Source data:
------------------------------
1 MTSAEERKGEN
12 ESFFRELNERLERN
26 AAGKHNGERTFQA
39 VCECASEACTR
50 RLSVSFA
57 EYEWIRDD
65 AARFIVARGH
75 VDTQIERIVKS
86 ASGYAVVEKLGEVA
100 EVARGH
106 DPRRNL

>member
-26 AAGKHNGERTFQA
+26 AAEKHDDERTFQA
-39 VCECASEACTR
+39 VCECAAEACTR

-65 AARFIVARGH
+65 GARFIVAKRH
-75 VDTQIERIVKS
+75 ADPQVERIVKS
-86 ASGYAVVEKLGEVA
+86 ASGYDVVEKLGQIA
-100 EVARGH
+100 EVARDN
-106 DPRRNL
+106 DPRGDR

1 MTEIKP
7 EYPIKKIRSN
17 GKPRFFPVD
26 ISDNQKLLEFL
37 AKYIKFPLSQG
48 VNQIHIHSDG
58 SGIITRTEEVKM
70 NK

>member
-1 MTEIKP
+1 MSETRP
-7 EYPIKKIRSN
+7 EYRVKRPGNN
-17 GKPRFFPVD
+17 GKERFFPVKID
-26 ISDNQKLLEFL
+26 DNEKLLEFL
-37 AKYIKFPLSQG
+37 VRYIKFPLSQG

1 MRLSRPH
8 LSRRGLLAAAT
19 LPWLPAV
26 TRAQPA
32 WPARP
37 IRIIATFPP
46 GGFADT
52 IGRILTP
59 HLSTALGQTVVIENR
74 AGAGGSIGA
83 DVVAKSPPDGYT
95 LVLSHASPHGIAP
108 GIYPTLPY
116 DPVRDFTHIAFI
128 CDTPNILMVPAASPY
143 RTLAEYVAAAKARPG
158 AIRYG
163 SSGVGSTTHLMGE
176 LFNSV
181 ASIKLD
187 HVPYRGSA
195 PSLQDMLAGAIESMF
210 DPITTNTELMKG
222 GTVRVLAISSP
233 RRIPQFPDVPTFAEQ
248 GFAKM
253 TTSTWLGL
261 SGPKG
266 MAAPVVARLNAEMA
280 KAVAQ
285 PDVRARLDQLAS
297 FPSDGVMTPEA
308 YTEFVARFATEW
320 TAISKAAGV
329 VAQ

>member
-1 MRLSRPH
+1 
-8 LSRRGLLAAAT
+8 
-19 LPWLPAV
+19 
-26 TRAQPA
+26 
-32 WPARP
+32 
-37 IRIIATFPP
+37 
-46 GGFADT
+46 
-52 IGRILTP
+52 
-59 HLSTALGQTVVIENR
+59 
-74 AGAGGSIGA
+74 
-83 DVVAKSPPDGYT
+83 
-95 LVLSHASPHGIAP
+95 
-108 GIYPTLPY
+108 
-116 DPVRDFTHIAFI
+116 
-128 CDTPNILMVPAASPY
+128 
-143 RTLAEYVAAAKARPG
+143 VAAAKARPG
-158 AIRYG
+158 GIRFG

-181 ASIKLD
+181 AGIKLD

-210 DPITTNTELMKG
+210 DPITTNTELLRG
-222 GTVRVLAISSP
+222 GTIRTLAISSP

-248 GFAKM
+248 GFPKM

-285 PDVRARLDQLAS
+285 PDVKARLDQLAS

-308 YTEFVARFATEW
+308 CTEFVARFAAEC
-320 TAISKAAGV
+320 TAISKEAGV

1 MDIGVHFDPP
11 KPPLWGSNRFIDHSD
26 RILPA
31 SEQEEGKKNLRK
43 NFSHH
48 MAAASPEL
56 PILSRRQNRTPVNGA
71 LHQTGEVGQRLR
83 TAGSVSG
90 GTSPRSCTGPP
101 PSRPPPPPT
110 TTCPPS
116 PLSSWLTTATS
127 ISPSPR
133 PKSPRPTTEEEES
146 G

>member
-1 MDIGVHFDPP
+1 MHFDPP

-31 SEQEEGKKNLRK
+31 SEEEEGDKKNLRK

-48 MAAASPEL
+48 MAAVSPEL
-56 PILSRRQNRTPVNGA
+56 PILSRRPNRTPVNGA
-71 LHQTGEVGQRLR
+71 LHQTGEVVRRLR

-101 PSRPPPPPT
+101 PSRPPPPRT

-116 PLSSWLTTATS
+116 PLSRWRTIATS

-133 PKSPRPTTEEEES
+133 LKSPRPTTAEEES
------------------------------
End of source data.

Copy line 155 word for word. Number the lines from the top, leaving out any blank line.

-71 LHQTGEVGQRLR